Tuna Ceviche with Ginger, Lime and Chilli

Post date:


tuna ceviche sonia cabano blog eatdrinkcapetown
Fresh sliced tuna marinating in lime juice, herbs, ginger, tomatoes and chilli

Ceviche is a dish of South American origin, whereby spanking fresh fish straight from the ocean is bathed in citrus – mostly lime – juices to lightly ‘cook’ it. The lavish addition of finely chopped fresh coriander, sweet red and yellow peppers and chilli is standard; some recipes also include tomato, celery and mint.

One of the quickest, easiest and most delicious fish recipes you’ll ever come across!

As many variations of this delicacy exist as there are cooks. You can use just about any kind of fish and seafood, including crayfish, oysters, mussels, prawns and calamari, as long as it’s fresh and has never been frozen before. (Except, of course, prawns and shrimp which are always deep frozen at sea as soon as they’re caught; just make sure you thaw them in saltwater beforehand, peel and clean thoroughly before marinating.)

For my 30th birthday party, which had a South American theme, a chef friend made a very lavish ceviche that included lobster, oysters, scallops and prawns with sea bass, and we feasted like royalty – a never-to-be-forgotten experience.

It goes without saying that ceviche is incredibly healthy and good for you! The zingy, sparkling tastes and crunchy textures combine with the melting tenderness of the tuna to take your tastebuds for a whirl.

It’s low in fat, too, even when you drizzle over some extra virgin olive oil, as I like to do just before serving.

Most recipes warn you not to use oily fish like tuna or mackerel, but as usual, I threw caution to the wind yesterday when I got a delivery of two beautiful, thick-cut tuna steaks from my favourite fishmonger, Julie Carter of Ocean Jewels Fish. (What a perfectly evocative name that is, hey? Julie’s sustainably caught fish and seafood can truly be said to originate from Neptune’s treasure chest.)

The results: spectacular.

Adding fresh ginger is not strictly speaking traditional in ceviche, nor are sesame oil and soy sauce, but those three ingredients make such a perfect support act for tuna, that I added a tablespoonful of each to the marinade. Magic!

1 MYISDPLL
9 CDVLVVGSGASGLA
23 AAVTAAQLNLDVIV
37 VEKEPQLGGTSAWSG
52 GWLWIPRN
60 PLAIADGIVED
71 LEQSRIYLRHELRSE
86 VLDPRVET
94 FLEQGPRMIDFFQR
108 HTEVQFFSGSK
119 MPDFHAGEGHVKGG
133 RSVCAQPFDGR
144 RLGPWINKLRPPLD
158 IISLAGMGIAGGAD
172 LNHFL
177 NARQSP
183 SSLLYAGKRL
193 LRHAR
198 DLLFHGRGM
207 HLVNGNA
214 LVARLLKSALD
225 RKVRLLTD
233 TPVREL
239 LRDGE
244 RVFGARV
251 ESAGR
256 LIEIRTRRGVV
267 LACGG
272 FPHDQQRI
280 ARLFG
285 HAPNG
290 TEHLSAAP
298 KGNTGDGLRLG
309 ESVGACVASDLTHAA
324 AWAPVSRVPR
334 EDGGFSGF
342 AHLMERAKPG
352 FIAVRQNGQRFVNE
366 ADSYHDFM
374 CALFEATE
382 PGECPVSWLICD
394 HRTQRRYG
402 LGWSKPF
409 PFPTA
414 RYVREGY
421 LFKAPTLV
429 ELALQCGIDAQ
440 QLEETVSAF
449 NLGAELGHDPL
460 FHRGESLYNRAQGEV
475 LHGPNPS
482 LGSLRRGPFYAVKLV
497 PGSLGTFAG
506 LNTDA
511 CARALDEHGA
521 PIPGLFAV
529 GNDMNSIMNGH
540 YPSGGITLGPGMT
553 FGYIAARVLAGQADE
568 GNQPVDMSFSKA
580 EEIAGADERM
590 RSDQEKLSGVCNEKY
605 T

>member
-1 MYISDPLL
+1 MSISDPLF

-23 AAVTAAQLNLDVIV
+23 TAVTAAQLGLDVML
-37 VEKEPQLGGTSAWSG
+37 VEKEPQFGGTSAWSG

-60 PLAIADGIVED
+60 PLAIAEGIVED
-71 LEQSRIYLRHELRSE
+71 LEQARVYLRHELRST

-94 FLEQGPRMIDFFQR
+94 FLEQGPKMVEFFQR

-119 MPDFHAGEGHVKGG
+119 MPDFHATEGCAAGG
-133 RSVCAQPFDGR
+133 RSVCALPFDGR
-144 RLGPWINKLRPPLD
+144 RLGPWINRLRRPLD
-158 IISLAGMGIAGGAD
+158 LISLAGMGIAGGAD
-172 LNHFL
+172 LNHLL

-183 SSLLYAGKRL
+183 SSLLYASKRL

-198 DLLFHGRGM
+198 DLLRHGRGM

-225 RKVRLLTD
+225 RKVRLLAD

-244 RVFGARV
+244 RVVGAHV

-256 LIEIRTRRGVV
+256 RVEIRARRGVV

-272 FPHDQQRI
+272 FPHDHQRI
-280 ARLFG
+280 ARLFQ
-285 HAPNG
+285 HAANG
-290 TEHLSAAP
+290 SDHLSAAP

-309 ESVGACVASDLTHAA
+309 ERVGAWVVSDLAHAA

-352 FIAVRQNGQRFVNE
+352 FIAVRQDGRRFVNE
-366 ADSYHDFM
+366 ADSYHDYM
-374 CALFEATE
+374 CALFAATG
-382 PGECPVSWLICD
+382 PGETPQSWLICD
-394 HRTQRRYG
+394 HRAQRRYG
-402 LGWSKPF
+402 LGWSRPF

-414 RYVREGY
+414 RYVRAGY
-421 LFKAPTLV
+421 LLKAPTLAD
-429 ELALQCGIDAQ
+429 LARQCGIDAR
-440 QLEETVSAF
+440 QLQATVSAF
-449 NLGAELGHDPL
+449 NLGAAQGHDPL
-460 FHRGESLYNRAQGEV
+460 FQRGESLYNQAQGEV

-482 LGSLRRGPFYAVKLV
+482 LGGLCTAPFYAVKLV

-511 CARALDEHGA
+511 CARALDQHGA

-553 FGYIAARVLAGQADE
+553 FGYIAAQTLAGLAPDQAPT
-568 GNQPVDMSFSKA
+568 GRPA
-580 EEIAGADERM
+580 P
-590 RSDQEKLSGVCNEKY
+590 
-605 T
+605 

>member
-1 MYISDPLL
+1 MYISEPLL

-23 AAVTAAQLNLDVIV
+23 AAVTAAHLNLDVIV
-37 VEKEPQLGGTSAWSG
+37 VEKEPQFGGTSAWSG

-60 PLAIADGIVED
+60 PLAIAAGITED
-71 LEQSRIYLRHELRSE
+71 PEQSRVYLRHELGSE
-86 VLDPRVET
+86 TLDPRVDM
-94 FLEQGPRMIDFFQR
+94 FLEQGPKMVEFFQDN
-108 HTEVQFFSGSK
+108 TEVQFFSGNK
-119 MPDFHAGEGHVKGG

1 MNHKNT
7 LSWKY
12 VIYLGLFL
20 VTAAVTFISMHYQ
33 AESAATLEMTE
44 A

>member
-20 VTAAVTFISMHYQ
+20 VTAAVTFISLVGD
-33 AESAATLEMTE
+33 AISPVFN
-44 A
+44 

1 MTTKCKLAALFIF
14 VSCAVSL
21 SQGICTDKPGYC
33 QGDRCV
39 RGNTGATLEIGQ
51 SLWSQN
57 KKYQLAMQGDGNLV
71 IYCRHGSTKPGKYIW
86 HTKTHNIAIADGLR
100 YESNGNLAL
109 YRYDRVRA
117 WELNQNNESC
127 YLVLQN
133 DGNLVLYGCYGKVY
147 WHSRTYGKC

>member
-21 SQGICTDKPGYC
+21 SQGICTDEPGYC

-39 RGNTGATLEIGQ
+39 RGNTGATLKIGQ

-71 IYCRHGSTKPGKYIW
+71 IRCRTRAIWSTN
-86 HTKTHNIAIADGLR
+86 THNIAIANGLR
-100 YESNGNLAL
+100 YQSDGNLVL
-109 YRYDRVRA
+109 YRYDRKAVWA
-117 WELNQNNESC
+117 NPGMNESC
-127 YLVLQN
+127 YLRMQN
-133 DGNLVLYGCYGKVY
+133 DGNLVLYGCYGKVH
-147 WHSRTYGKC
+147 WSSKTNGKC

500g -625g tuna will serve 6-8 as a starter depending on portion size; 4 as a main course.

I took one of the steaks, weighing in at about 625g, cut it across the grain into slices about half a centimetre thick, and made a marinade of the following:


juice of 4 limes

2 small red chillies, very finely chopped

a thumb of fresh ginger root, peeled and cut into minute matchsticks

1 tablespoonful each of soy sauce and sesame oil (preferably use light sesame oil and Japanese soy or tamari, as they are all lighter and will add to the overall freshness of this gorgeous dish)

Stir marinade ingredients together and pour this over the sliced tuna in a shallow, non-reactive dish. Best to use a dish wide enough to accommodate the slices side by side, as you want to make sure each slice has maximum contact with the lime juice, and don’t stir or fiddle with the tuna, to prevent it breaking up.

Leave in the refrigerator for no longer than 1 hour, otherwise the fish will ‘overcook’.

Now scatter over a small punnet of sliced baby rosa tomatoes, a generous handful each of chopped fresh mint and coriander leaves and half a bunch of finely sliced spring onions. Prod gently with a wooden spoon to wiggle the ingredients in between the tuna slices and let stand another 15 minutes before spooning onto a pile of crunchy dressed salad leaves. To table immediately! Fantastic with ice cold beer.

tuna ceviche sonia cabano blog eatdrinkcapetown
Fresh sliced tuna marinating in lime juice, herbs, ginger, tomatoes and chilli
marinated tuna salad with ginger, lime chilli sonia cabano blog eatdrinkcapetown
Spoon marinated tuna onto a pile of crisp, dressed salad leaves and serve immediately
[td_block_social_counter style="style10 td-social-boxed td-social-colored" facebook="eatdrinkcapetown" youtube="channel/UCm5dqHXUdqC25-M-WYSoKfQ" twitter="lusciousct" custom_title="STAY CONNECTED" block_template_id="td_block_template_9" instagram="eatdrinkcapetown_"]


Error decoding the Instagram API json
Celebrating life with food, wine, friends & happiness! Writer, cook and blogger. Author of four cookbooks. Passionately South African, proudly Capetonian.